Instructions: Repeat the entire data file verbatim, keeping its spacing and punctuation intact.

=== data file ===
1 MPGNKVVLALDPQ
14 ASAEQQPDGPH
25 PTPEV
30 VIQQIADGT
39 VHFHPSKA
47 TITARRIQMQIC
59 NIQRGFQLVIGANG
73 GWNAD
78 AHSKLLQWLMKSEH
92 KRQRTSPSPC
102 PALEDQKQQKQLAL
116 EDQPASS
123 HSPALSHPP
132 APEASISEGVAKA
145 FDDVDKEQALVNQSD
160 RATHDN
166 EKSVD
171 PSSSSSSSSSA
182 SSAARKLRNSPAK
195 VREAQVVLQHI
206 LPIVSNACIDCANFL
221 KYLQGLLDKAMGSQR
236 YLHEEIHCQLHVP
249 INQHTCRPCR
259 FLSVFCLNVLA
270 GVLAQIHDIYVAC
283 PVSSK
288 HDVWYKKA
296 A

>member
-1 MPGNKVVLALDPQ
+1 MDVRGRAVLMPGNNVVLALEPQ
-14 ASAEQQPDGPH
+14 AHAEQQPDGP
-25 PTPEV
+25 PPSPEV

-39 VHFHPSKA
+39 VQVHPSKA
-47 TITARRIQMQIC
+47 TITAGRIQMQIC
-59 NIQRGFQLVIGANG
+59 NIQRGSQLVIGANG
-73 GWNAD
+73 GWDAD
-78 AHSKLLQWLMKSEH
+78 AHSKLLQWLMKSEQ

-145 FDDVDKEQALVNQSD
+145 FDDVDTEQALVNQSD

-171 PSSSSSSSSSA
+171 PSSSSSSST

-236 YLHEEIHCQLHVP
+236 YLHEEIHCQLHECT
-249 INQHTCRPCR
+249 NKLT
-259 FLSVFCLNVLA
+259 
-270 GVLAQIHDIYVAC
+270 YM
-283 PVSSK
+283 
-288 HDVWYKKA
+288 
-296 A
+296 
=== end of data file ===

1 MPGNKVVLALDPQ
14 ASAEQQPDGPH
25 PTPEV
30 VIQQIADGT
39 VHFHPSKA
47 TITARRIQMQIC
59 NIQRGFQLVIGANG
73 GWNAD
78 AHSKLLQWLMKSEH
92 KRQRTSPSPC
102 PALEDQKQQKQLAL
116 EDQPASS
123 HSPALSHPP
132 APEASISEGVAKA
145 FDDVDKEQALVNQSD
160 RATHDN
166 EKSVD
171 PSSSSSSSSSA
182 SSAARKLRNSPAK
195 VREAQVVLQHI
206 LPIVSNACIDCANFL
221 KYLQGLLDKAMGSQR
236 YLHEEIHCQLHVP
249 INQHTCRPCR
259 FLSVFCLNVLA
270 GVLAQIHDIYVAC
283 PVSSK
288 HDVWYKKA
296 A

>member
-1 MPGNKVVLALDPQ
+1 MDVRGRAVLMPGNNVVLALEPQ
-14 ASAEQQPDGPH
+14 AHAEQQPDGP
-25 PTPEV
+25 PPSPEV

-39 VHFHPSKA
+39 VQVHPSKA
-47 TITARRIQMQIC
+47 TITAGRIQMQIC
-59 NIQRGFQLVIGANG
+59 NIQRGSQLVIGANG
-73 GWNAD
+73 GWDAD
-78 AHSKLLQWLMKSEH
+78 AHSKLLQWLMKSEQ

-145 FDDVDKEQALVNQSD
+145 FDDVDTEQALVNQSD

-171 PSSSSSSSSSA
+171 PSSSSSSST

-236 YLHEEIHCQLHVP
+236 YLHEEIHCQLHECT
-249 INQHTCRPCR
+249 NKLT
-259 FLSVFCLNVLA
+259 
-270 GVLAQIHDIYVAC
+270 YM
-283 PVSSK
+283 
-288 HDVWYKKA
+288 
-296 A
+296 